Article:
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GENERAL MILLING CORPORATION and EARL TIMOTHY Labor Code which apply only to "non-resident aliens.

CONE, petitioners, In any case, the term "non-resident alien" and its
vs. obverse "resident alien," here must be given their
HON. RUBEN D. TORRES, in his capacity as Secretary of technical connotation under our law on immigration.
Labor and Employment, HON. BIENVENIDO E.
LAGUESMA, in his capacity as Acting Secretary of Labor
and Employment, and BASKETBALL COACHES  No impairment of the obligations of contracts. The
ASSOCIATION OF THE PHILIPPINES, respondents. provisions of the Labor Code and its Implementing
Rules and Regulations requiring alien employment
April 22, 1991 FELICIANO, J.: permits were in existence long before petitioners
entered into their contract of employment. It is firmly
settled that provisions of applicable laws, especially
provisions relating to matters affected with public
policy, are deemed written into contracts. Private
 Earl Timothy Cone, a US citizen and sports consultant parties cannot constitutionally contract away the
and assistant coach for petitioner General Milling otherwise applicable provisions of law.
Corporation (GMC) was issued by DOLE an Alien
Employment Permit.
 GMC and Cone entered into a contract of  Petitioners' contention that respondent Secretary of
employment whereby the latter undertook to coach Labor should have deferred to the findings of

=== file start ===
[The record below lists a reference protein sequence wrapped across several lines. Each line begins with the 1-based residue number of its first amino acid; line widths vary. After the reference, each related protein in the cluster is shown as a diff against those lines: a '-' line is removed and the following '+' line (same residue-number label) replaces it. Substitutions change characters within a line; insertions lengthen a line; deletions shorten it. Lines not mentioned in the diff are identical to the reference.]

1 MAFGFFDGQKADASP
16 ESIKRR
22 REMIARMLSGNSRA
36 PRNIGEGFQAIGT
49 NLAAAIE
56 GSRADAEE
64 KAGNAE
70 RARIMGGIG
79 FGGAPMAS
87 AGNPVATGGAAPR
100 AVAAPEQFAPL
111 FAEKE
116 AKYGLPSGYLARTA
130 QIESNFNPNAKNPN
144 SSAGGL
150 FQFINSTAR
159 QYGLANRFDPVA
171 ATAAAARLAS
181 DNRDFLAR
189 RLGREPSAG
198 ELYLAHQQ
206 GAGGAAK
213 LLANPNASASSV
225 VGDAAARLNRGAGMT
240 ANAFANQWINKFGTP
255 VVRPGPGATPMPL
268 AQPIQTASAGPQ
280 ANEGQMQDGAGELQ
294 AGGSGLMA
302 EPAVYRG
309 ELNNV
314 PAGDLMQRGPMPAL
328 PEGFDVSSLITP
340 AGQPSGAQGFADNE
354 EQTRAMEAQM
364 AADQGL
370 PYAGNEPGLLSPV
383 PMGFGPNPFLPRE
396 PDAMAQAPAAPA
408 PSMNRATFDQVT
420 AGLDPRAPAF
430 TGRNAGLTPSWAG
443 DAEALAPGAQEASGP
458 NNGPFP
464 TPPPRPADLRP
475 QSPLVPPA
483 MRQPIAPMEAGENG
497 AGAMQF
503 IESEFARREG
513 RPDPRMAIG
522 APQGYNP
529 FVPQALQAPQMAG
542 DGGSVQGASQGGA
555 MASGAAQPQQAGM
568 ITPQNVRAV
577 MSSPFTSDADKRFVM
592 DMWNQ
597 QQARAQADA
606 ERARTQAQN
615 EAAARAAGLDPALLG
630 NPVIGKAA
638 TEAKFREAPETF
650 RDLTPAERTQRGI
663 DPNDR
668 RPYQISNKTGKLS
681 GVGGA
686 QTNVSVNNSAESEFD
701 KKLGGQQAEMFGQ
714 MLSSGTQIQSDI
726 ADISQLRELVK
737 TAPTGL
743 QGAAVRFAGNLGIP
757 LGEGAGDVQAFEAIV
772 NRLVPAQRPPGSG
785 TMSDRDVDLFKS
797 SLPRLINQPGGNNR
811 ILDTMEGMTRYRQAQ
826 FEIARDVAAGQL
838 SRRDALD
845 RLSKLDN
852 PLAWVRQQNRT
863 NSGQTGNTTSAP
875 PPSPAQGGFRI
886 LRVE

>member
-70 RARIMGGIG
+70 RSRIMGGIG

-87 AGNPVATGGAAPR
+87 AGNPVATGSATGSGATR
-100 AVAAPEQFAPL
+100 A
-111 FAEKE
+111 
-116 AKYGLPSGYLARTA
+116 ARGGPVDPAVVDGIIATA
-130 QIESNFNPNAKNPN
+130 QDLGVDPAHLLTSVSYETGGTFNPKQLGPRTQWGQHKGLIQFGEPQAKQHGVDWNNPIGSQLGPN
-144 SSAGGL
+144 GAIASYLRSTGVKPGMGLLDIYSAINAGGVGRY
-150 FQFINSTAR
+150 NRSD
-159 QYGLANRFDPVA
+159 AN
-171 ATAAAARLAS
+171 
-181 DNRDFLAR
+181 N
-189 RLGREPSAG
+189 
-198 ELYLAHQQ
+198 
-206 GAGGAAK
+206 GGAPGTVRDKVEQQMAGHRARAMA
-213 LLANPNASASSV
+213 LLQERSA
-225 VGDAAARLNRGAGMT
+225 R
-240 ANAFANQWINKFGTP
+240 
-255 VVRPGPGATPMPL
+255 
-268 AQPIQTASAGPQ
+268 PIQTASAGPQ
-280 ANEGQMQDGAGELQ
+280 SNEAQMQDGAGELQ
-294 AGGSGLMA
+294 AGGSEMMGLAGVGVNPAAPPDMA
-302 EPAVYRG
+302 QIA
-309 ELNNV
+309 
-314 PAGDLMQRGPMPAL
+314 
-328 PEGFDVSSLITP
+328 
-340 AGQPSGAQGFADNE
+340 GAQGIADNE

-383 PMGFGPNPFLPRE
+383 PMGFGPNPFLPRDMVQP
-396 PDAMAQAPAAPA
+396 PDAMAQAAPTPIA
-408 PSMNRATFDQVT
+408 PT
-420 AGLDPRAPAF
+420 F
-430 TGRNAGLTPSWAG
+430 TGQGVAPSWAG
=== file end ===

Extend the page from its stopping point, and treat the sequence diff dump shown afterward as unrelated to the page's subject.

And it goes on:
GMC's basketball team. Commission on Immigration and Deportation as to the
 Cone's application for a change of admission status necessity of employing petitioner Cone, is, again,
from temporary visitor to pre-arranged employee was bereft of legal basis. The Labor Code itself specifically
later approved. empowers respondent Secretary to make a
 Later, GMC requested renewal of Cone’s alien determination as to the availability of the services of a
employment permit and to be allowed to employ Cone "person in the Philippines who is competent, able and
as full-fledge coach. The DOLE Regional Director willing at the time of application to perform the
granted the request services for which an alien is desired." In short, the
 Basketball Coaches Association of the Philippines Department of Labor is the agency vested with
("BCAP") appealed the issuance of said alien jurisdiction to determine the question of availability of
employment permit to the respondent Secretary of local workers.
Labor who, on 23 April 1990, issued a decision
ordering cancellation of petitioner Cone's Petitioners apparently also question the validity of the
employment permit on the ground that there was no Implementing Rules and Regulations, specifically Section 6 (c),
showing that there is no person in the Philippines who Rule XIV, Book I of the Implementing Rules, as imposing a
is competent, able and willing to perform the services condition not found in the Labor Code itself. Section 6 (c), Rule
required nor that the hiring of petitioner Cone would XIV, Book I of the Implementing Rules, provides as follows:
redound to the national interest.
 Petitioners filed for MFR but was denied by Secretary
of Labor Section 6. Issuance of Employment Permit –
– the Secretary of Labor may issue an
employment permit to the applicant based
ISSUE: WON Secretary of Labor gravely abused discretion NO on:
WON Labor Code does not empower Secretary to determine if
the employment of an alien would redound to national interest
NO, he is empowered Petition Dismissed a) Compliance by the applicant and his
employer with the requirements of Section 2
RATIO: b) Report of the Bureau Director as to the
availability or non-availability of any person
 Petitioners have failed to show any grave abuse of in the Philippines who is competent and
discretion or any act without or in excess of willing to do the job for which the services of